Mr. Bowden

I think that three days will be enough. Of course, we do not yet know what new Clauses will be selected. We shall have taken 15 days in all by Wednesday next week. This should provide sufficient time. If further time is necessary we would have to consider it.

What is important is to recognise that, in addition to the Government, the Opposition have a duty to oppose, to put their point of view. I have had experience in opposition to Finance Bills over many years and it has usually been possible, through exchanges between both Front Benches, to see a Finance Bill is carried through adequately and correctly with a proper amount of time.

Mr. Michael Foot

Reverting to the question of a debate on foreign affairs, will my right hon. Friend consider that, if it is possible for the Prime Minister to make a statement on Vietnam in the next few days, at the beginning of next week possibly, that might make it all the more necessary that we should have a debate? Will not he consider very seriously whether he could not alter the business for next Thursday so as to have a debate on foreign affairs so that the House of Commons may be able to say what it thinks on the most important question now before the nation?

Mr. Bowden

I appreciate my hon. Friend's point of view, but there is an argument on the other side of the coin. The fact that my right hon. Friend the Prime Minister is to make a statement means that it would be inadvisable to have an immediate debate. We had better await the statement.

Mr. Selwyn Lloyd

Will the right hon. Gentleman consider something that is not a matter of controversy between the two sides? It is that, at long last, we should have a debate on our procedure. We are being discourteous to the Select Committee on Procedure, which made a report some weeks ago and which we have not had the opportunity to consider. There is already disquiet on both sides of the House about the way in which Question Time is organised. I am told, for example, that it is now almost impossible to put a Question to the Prime Minister with a chance of an oral reply before August. I am not blaming either side, but this is a House of Commons matter which we should get down to.

There is also the question of the chaos which, I understand, was caused this morning as far as the Standing Committees were concerned.

There is also the Motion in the name of my right hon. Friend the Member for Carlton (Sir K. Pickthorn), which is a matter of very great importance.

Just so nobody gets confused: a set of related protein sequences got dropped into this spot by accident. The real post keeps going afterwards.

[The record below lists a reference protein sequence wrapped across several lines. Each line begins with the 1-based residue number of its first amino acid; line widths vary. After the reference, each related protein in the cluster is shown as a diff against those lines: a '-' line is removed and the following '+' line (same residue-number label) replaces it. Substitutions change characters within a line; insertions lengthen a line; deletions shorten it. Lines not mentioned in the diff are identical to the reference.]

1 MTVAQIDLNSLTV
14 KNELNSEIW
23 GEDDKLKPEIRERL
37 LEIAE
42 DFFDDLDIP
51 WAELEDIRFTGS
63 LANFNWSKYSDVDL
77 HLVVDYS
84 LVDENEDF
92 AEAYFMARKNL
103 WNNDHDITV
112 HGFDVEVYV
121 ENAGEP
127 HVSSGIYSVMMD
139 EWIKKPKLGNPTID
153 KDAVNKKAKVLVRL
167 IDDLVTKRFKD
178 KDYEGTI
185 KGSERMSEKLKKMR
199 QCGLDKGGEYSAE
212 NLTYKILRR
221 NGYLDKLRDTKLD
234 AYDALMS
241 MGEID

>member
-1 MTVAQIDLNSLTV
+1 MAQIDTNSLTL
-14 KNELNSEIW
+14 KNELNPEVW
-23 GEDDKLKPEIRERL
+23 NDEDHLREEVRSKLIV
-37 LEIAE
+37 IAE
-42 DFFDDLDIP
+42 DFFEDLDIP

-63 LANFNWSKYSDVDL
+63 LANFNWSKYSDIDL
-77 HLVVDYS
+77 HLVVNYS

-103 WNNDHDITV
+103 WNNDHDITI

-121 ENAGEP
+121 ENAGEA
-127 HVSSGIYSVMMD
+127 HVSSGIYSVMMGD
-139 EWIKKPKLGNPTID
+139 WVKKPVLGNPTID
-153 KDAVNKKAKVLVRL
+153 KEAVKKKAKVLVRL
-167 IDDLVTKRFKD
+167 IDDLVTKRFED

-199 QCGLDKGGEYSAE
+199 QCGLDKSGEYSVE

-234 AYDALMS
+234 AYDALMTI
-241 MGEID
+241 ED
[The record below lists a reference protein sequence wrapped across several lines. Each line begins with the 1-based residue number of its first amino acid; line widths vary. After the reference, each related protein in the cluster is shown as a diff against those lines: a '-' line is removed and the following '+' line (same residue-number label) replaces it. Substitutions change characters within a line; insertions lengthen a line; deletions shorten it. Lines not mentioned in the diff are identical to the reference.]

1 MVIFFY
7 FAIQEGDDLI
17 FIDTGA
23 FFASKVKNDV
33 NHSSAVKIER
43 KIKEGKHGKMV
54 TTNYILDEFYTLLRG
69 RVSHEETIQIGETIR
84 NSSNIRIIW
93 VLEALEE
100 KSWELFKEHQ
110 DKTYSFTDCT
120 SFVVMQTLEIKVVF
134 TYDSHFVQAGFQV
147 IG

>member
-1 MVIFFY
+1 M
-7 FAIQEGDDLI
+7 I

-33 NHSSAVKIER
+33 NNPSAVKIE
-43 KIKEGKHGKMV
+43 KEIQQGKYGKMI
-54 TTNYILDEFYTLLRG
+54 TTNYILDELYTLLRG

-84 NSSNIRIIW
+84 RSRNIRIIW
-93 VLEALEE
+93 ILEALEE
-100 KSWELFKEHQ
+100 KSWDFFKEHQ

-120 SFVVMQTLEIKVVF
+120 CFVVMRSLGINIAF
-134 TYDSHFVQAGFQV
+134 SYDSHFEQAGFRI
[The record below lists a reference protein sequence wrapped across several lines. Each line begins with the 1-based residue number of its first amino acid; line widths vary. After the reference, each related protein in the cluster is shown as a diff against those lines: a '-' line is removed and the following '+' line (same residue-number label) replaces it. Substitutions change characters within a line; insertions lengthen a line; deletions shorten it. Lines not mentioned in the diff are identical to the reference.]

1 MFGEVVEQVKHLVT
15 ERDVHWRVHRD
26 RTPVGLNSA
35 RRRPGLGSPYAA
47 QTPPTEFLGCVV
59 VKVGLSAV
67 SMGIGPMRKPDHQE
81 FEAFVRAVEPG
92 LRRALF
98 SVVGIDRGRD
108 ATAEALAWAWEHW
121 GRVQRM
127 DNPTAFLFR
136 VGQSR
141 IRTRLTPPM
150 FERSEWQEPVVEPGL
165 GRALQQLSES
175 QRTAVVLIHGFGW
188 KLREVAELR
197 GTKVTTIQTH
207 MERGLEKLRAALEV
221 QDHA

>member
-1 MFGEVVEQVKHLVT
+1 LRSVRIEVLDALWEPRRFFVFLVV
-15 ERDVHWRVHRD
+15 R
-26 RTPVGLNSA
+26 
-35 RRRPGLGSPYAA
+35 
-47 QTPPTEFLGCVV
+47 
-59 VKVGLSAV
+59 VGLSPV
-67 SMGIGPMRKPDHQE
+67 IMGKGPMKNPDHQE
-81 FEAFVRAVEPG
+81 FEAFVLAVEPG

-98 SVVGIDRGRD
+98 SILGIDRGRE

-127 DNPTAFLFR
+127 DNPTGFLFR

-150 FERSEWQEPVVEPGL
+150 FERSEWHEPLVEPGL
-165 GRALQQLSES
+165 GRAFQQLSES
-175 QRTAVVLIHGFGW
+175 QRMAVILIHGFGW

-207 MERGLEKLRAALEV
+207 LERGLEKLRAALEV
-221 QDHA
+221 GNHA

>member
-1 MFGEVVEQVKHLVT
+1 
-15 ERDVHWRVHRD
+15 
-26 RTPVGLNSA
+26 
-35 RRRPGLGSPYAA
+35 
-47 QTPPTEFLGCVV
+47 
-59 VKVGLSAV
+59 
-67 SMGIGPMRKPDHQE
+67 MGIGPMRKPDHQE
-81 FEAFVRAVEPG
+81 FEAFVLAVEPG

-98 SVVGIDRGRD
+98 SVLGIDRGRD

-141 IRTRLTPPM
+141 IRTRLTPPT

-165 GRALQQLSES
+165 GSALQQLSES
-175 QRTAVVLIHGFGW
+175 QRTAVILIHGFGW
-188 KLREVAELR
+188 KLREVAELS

[That this House, recognising the normal duty of the Chair to give a casting vote when the voices are equal, declares that proposals for taxation of the people cannot he initiated by this means without infringing the constitutional rights of the Commons, and that the proceedings on postponed Clause 42 of the Finance Bill on 2nd June, 1965, are null and void.]

Will the right hon. Gentleman not say that it is the wish of both sides that we should have an early debate on procedure?

Mr. Bowden

I have clearly stated on a number of occasions that we shall have a debate on the two Reports from the Select Committee on Procedure. We shall have that debate before we rise at the end of July, and I hope that the House will take some action. I regret that the right hon. and learned Gentleman should think that we are treating the House discourteously. He may recall that the last Report of the Select Committee on Procedure, presented when he was Leader of the House under the last Administration, has still not been debated, although contained within that Report was what I might modestly describe as a good idea for timetabling Bills, which might have been helpful with the Finance Bill.

Mr. William Hamilton

Despite that last answer, may I add my support to what the right hon. and learned Member for Wirral (Mr. Selwyn Lloyd) has said, but amend it and suggest again that we should debate this Report during a morning sitting? This would satisfy both sides of the House. We would have the debate, and it would not interfere with the Government's legislative programme.